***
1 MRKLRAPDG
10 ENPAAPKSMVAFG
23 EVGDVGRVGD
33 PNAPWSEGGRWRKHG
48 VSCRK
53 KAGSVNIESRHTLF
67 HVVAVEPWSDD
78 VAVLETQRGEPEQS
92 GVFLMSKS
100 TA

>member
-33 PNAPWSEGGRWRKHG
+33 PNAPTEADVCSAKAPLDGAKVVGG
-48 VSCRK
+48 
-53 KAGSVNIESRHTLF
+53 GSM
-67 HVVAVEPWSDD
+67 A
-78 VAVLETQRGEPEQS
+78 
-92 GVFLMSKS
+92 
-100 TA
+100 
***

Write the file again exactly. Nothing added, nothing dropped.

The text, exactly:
1 MRKLRAPDG
10 ENPAAPKSMVAFG
23 EVGDVGRVGD
33 PNAPWSEGGRWRKHG
48 VSCRK
53 KAGSVNIESRHTLF
67 HVVAVEPWSDD
78 VAVLETQRGEPEQS
92 GVFLMSKS
100 TA

>member
-33 PNAPWSEGGRWRKHG
+33 PNAPTEADVCSAKAPLDGAKVVGG
-48 VSCRK
+48 
-53 KAGSVNIESRHTLF
+53 GSM
-67 HVVAVEPWSDD
+67 A
-78 VAVLETQRGEPEQS
+78 
-92 GVFLMSKS
+92 
-100 TA
+100 